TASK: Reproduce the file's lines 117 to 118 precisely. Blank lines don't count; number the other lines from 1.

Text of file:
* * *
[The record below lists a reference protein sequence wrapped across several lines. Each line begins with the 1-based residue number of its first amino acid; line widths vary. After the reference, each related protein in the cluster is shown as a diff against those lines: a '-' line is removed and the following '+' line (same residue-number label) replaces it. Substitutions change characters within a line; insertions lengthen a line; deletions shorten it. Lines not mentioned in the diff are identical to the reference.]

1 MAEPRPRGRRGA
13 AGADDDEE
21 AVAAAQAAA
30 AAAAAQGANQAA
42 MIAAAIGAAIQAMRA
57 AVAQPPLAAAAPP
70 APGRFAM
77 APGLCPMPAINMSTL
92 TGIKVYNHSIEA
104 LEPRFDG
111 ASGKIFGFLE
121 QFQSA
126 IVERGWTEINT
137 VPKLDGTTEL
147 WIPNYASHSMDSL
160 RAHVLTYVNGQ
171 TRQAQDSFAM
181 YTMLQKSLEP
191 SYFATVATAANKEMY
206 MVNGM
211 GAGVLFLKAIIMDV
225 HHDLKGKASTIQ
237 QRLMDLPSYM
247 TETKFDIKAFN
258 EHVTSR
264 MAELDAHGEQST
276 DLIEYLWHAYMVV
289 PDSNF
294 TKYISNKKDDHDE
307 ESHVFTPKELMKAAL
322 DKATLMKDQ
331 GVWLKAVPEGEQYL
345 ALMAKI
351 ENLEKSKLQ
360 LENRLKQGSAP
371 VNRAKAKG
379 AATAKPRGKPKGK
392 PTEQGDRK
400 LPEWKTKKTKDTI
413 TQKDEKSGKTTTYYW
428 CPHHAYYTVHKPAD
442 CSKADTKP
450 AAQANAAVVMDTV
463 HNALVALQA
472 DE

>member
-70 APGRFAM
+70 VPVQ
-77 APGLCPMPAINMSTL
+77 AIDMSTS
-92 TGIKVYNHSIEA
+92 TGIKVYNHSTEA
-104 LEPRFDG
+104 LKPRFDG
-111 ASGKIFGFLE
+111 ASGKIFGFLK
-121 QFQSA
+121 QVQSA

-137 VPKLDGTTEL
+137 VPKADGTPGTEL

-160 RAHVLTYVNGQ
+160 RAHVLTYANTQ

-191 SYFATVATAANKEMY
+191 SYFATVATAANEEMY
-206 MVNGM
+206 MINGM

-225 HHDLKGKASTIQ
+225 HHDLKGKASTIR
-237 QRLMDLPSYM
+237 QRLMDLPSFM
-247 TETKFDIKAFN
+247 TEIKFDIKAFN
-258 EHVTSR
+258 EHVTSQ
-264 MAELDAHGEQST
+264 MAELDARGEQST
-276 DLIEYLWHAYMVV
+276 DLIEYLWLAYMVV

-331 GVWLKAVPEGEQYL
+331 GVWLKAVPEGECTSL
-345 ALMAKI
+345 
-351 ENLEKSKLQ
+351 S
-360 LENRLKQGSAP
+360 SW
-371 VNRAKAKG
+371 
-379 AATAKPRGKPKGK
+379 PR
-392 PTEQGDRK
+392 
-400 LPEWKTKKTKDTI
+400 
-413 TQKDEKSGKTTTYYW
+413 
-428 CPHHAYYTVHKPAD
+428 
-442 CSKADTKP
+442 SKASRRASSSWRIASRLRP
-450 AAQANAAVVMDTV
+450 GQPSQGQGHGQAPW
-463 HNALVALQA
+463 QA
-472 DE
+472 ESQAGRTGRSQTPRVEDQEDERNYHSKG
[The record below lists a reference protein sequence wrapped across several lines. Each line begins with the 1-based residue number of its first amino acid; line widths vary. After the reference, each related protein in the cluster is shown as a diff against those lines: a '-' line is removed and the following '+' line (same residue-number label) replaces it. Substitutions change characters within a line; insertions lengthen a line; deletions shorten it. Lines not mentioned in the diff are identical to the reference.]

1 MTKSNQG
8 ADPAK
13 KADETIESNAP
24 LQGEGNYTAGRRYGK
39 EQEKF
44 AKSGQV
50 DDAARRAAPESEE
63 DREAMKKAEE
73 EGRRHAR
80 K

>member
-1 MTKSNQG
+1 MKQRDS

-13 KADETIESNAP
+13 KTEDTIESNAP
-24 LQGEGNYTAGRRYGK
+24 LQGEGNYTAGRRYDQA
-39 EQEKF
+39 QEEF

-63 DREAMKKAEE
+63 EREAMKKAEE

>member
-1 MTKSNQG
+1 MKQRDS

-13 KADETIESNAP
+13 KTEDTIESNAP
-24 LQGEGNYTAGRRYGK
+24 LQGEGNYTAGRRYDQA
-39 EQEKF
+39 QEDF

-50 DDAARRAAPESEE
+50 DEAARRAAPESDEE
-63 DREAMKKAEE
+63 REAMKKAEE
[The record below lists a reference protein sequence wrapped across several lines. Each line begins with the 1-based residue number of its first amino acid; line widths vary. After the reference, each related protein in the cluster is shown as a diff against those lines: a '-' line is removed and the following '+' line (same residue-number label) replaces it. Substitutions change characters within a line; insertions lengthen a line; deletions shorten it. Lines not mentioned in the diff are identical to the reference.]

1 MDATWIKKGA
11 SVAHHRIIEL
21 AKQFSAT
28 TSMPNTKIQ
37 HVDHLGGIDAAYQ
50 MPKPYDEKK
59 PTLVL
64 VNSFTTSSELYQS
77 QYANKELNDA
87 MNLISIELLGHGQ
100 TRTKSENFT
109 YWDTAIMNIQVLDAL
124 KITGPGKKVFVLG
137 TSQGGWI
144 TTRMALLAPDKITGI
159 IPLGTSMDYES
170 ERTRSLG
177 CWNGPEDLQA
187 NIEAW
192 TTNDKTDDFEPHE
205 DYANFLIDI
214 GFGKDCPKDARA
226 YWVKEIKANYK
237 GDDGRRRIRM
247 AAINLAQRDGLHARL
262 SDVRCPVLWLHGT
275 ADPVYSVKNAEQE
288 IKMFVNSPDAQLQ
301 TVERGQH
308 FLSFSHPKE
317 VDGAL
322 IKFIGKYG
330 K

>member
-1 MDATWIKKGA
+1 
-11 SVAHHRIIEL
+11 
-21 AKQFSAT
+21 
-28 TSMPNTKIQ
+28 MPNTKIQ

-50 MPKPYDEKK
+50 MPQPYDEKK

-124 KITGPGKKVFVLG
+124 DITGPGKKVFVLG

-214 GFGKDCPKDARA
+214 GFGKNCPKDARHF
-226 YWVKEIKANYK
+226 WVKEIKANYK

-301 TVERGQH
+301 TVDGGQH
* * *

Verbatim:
73 EGRRHAR
80 K